What is the Oldest Scientific Journal?

During a recent biostatitics course, the lecturer asked what was the oldest scientific journal in the world.

For most practical purposes, the answer is: The Philosophical Transactions of the Royal Society. Available since 1665 and still published.

The Philosophical Transactions of the Royal Society, or Phil. Trans., is a scientific journal published by the Royal Society. The cover of the first volume is shown on the right.

According to Wikipedia, The Philosophical Transactions of the Royal Society begun in 1665 and is the oldest scientific journal printed in the English-speaking world and the second oldest in the world, after the French Journal des s├žavans.

Phil. Trans. is the world's longest running scientific journal.

The use of the word "philosophical" in the title derives from the phrase "natural philosophy", which was the equivalent of what we would now generically call "science".

The first issue, dated 6 March 1665, was published six years after the Royal Society had been founded.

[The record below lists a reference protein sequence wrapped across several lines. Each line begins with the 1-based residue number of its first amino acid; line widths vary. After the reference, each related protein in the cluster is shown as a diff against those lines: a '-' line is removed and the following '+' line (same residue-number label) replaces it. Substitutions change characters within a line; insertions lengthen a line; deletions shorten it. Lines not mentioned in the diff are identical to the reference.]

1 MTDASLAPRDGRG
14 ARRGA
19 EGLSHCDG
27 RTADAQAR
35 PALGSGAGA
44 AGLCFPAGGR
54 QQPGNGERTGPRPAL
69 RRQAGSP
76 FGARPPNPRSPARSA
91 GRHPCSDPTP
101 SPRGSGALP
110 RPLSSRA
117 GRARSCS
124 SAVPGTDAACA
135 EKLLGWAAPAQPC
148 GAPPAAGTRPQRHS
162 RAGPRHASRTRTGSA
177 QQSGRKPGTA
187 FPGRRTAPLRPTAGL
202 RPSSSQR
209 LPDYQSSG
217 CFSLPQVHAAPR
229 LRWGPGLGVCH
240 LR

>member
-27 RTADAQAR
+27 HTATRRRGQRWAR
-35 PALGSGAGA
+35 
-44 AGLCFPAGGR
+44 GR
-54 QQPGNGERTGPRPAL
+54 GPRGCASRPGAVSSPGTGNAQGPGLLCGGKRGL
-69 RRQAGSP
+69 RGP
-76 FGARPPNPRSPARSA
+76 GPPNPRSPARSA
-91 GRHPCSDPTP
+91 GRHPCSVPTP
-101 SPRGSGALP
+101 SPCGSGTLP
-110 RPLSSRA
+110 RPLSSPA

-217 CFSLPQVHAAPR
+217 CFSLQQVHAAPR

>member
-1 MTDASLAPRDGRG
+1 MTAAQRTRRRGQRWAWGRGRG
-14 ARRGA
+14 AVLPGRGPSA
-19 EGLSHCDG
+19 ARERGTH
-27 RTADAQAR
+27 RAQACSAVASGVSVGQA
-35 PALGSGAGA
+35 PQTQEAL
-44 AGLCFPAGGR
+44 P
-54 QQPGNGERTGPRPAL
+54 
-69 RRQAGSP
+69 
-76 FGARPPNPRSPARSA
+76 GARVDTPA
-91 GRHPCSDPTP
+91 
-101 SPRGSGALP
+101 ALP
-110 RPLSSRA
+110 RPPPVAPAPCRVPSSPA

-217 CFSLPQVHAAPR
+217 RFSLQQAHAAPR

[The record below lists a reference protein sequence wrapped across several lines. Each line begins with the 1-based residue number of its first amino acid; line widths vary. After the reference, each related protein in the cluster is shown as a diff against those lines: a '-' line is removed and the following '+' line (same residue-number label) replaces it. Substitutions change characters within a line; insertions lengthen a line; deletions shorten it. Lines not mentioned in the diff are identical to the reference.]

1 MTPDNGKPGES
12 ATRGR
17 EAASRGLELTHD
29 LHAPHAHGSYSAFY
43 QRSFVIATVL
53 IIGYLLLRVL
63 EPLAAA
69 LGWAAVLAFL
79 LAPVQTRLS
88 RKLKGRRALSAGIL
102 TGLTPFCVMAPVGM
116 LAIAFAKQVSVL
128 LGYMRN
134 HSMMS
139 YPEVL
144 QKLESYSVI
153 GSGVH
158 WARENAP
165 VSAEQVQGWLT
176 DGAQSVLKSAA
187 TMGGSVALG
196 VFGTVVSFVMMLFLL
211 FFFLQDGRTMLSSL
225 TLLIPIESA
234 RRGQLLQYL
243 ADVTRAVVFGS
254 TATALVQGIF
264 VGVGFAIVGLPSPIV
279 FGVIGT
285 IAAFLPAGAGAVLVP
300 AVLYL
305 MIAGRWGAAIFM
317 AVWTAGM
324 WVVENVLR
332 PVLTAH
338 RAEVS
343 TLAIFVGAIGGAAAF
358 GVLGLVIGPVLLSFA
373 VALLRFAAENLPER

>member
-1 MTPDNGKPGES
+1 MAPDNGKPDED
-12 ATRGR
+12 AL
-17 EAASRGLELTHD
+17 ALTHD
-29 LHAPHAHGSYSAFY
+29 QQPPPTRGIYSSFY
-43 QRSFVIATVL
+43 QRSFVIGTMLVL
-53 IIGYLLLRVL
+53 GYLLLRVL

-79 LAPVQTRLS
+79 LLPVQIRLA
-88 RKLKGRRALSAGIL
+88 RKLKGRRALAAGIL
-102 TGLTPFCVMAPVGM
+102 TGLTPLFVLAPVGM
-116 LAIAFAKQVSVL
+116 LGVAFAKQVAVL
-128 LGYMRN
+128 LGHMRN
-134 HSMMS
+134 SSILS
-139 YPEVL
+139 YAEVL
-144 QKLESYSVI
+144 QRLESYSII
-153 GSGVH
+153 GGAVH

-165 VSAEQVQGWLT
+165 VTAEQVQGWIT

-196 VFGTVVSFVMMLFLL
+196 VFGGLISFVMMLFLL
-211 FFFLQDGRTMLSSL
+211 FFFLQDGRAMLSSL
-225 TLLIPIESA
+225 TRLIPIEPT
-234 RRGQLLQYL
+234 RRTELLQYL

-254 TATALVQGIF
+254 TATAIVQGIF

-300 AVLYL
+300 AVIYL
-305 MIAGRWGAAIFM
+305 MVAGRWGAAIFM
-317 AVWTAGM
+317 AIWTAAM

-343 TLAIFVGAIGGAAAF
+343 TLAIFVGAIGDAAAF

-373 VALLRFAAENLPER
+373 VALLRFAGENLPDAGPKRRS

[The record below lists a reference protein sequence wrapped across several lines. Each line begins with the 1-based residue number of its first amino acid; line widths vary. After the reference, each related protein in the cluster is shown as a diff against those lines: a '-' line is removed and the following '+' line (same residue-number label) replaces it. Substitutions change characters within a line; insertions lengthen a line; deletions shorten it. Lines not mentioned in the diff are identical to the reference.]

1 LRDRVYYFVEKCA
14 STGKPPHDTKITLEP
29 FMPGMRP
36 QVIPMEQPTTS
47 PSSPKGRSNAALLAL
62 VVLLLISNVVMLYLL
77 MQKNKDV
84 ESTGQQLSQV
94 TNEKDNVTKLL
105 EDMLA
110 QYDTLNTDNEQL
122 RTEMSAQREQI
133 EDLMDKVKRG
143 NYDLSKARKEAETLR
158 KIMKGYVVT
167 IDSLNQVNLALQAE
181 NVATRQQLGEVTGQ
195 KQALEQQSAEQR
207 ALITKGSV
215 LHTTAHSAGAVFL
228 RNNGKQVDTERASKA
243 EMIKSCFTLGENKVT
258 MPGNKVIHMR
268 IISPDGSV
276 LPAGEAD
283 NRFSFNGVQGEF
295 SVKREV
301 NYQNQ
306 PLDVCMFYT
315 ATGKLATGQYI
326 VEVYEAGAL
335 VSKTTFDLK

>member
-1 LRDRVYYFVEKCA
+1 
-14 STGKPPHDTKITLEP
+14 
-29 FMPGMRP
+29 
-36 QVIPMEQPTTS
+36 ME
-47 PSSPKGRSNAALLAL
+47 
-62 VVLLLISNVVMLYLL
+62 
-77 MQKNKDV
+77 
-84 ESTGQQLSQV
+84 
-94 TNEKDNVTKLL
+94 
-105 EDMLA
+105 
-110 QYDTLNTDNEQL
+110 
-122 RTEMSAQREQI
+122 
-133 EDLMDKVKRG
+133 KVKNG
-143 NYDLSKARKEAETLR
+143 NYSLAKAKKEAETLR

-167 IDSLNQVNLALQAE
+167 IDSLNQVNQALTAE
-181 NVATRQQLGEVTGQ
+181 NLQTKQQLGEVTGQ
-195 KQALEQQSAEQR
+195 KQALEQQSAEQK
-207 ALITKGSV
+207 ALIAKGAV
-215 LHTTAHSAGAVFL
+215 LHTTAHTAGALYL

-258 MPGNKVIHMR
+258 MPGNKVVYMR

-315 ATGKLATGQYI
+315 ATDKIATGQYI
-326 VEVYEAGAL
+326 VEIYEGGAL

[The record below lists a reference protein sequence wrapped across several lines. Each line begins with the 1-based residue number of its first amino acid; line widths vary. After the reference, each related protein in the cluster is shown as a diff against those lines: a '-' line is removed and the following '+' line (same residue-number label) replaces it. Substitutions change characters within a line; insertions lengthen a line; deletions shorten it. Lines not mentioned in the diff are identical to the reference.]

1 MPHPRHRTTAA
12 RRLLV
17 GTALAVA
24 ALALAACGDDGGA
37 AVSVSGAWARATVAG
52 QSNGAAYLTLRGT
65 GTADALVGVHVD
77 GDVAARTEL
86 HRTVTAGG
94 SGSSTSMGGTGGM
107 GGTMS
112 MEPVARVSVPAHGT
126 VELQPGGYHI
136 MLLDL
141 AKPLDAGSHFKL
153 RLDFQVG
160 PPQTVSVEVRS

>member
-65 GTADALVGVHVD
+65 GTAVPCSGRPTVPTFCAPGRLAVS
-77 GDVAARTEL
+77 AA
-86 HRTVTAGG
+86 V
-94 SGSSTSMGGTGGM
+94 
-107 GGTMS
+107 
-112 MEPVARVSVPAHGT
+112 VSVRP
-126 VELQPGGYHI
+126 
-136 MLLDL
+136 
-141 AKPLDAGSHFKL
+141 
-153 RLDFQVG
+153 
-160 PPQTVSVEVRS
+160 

Over the centuries, many important scientific discoveries have been published in the Philosophical Transactions. Famous contributing authors include Isaac Newton, Michael Faraday and Charles Darwin. In 1672, the journal published Newton's first paper New Theory about Light and Colours, which can be seen as the beginning of his public scientific career.

In 1887 the journal expanded to 2 separate publications - A and B:

- A: Philosophical Transactions of the Royal Society A: Physical, Mathematical and Engineering

- B: Philosophical Transactions of the Royal Society B: Biological Sciences

Both journals now publish themed issues, and individual research articles are published in the sister journals Proceedings of the Royal Society, called again, A and B.

"B" stands for "Biology," it seems.

Disgust is an evolved psychological system for protection from infection - published in the oldest journal in the world, 2011.
The scientific journal through the centuries - a little bit of history from Health Librarian (HL) Wiki http://buff.ly/WZqP2S
Image source: Wikipedia, public domain.

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